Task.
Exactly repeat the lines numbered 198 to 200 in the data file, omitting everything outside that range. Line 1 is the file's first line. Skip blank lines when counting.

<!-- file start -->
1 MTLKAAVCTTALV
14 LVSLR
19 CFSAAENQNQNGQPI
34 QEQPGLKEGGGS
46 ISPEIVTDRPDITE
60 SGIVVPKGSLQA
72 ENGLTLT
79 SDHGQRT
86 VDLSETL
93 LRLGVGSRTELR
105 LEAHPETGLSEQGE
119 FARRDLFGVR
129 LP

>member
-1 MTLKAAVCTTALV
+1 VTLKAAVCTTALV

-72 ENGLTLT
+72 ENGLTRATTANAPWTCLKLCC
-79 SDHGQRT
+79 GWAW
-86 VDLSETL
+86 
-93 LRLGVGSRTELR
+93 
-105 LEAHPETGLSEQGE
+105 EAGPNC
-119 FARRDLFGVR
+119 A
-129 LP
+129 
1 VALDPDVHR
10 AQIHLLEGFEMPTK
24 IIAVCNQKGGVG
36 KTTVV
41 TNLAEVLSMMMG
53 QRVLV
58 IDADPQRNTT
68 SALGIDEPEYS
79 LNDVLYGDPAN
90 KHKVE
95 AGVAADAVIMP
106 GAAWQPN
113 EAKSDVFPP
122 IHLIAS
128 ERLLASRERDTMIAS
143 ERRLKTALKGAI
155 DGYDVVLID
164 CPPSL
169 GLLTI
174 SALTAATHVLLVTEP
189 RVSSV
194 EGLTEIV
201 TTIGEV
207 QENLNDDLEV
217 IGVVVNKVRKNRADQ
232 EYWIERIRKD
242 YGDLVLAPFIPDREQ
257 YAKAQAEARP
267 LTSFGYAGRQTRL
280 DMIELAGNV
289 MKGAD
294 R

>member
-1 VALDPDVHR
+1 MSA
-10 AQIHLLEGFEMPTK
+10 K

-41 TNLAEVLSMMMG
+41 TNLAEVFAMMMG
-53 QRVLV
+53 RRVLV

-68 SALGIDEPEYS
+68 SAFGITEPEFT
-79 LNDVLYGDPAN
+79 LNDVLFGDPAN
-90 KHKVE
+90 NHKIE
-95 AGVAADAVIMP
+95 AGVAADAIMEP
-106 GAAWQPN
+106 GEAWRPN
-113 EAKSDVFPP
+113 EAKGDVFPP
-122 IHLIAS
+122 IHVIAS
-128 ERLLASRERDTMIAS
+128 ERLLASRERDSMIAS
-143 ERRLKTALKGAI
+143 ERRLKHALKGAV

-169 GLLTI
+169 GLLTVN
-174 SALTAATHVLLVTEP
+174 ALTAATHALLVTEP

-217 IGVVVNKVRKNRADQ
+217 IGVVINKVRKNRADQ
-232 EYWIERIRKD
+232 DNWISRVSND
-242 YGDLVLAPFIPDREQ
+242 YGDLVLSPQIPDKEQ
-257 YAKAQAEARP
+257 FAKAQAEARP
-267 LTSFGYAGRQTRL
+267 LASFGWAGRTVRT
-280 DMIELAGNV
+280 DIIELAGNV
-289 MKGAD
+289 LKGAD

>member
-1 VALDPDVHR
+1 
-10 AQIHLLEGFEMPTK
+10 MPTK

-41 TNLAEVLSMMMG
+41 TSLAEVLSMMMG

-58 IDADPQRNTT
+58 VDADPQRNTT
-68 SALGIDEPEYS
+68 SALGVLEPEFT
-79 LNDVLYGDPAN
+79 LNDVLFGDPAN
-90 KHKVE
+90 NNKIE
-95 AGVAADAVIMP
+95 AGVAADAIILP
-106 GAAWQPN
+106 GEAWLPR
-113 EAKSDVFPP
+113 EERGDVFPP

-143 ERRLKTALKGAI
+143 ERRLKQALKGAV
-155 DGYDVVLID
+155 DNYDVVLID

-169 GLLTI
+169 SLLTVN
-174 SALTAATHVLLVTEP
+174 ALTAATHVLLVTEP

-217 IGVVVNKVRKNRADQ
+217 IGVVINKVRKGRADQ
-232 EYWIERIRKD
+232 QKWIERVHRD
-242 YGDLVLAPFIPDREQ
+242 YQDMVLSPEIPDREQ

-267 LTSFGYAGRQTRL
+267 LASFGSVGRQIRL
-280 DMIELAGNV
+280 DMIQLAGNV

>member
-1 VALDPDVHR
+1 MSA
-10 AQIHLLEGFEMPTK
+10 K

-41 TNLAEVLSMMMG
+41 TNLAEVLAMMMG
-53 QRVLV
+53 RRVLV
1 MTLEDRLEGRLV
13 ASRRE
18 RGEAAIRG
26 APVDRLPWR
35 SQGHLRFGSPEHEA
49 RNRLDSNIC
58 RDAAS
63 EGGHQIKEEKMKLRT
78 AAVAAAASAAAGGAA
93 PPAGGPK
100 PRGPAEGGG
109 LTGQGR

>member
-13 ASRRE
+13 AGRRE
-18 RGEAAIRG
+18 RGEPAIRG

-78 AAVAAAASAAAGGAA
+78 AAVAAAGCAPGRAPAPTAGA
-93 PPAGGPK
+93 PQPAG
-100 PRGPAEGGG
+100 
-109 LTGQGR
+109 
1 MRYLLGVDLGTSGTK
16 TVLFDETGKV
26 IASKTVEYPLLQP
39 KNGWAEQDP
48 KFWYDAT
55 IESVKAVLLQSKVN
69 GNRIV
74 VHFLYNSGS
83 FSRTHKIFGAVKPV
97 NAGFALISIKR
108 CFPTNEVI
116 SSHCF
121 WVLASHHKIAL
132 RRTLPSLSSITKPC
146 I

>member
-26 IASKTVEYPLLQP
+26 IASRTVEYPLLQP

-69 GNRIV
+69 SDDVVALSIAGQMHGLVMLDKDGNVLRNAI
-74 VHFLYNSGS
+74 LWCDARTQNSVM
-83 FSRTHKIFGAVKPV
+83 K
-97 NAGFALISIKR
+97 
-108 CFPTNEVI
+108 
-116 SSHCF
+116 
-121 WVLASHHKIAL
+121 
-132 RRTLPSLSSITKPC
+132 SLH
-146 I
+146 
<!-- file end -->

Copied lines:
+26 IASRTVEYPLLQP

-69 GNRIV
+69 SDDVVALSIAGQMHGLVMLDKDGNVLRNAI